It doesn’t matter how many protesters demand guest-worker passes. Immigration is not America’s most serious problem. In comparison to national security, it is neither “very serious” nor “somewhat serious.”

What does matter is eliminating terrorist groups, which means implementing anti-terrorism surveillance programs and winning the war in Iraq, not surrendering. Protecting the American people is the government’s first priority; everything else comes second. If the media have the public’s best interests in mind, then their its will be no different.


Kensington Md.

MoveOn and hate speech

In his column “Donkey see, monkey do,” Robert Goldberg demonstrates that he’s stuck in the 20th century (Op-Ed, Tuesday). You would think that by this point a newspaper columnist would know how online forums work.

The MoveOn ActionForum, like most online sites aimed at stimulating debate, allows anyone, not just MoveOn members, to post.

MoveOn doesn’t endorse the opinions expressed on the forum. And of course, as soon as we saw the post that Mr. Goldberg is referring to, we took it down.

Doesn’t Mr. Goldberg have better things to write about — like the fiasco in Iraq?


Political Action Executive Director


Portland, ME

The D.C. mayoral race

Mayoral Candidate Vincent Orange Sr. may be coining himself as the “citrus” man, symbolic of health and vitality, but his seemingly arrogant attitude and assessment of front-runner mayoral candidates Adrian Fenty and Linda W. Cropp depict small-minded jabs when he focuses on the age of both candidates (“Orange just won’t give Fenty a sporting chance,” Metropolitan, Monday). Mr. Orange, who directs most of his criticism at Mr. Fenty, contends that Mr. Fenty is too inexperienced at his age for the job and portrays him as an individual who is only skilled at writing e-mails. On the opposite end of the age spectrum, he asserts that Mrs. Cropp is “over the hill” and that is it “time for her to go.”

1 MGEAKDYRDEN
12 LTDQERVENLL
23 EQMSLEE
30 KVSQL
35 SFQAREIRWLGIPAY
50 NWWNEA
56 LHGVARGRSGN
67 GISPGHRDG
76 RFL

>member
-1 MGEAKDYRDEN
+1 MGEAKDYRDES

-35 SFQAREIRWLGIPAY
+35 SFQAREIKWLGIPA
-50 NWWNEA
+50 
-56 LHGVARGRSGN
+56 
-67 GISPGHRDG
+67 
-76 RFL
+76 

Mr. Orange’s comments are far from worldly and portray a lack of prudence in understanding both the candidates and the issues. Age should not even be a consideration much less a criticism on either end of the spectrum. If he wants to focus on age, he should consider the fact that Mr. Fenty, age 35, is in his prime and is active, bright, goal-oriented, and highly ambitious. Mrs. Cropp, who is older than Mr. Fenty, is certainly not “over the hill” but can tout the acquisition of her life experience and wisdom that she has accumulated throughout her life’s journey that can enhance her position as a candidate.

Mr. Orange has clearly demonstrated a degree of pettiness by his comments. Perhaps he is intimidated by his opposing candidates and knows of no other way to gain attention than to vocalize a low-blow attempt to draw attention to his trailing candidacy. With his vocal attacks on Mr. Fenty and Ms. Cropp, he certainly has not demonstrated that he is unbiased regarding chronological age. This consideration should cause voters to pause and reflect on how he would treat older residents and deal with their issues or how he would deal with matters involving age discrimination.

Mr. Orange may tout himself as “citrus” to be cute, but the crux of the issue surrounding his disapproval of Mr. Fenty and Mrs. Cropp leaves a sour taste in one’s mouth. Perhaps it is time for Mr. Orange, rather than Mrs. Cropp, “to go.”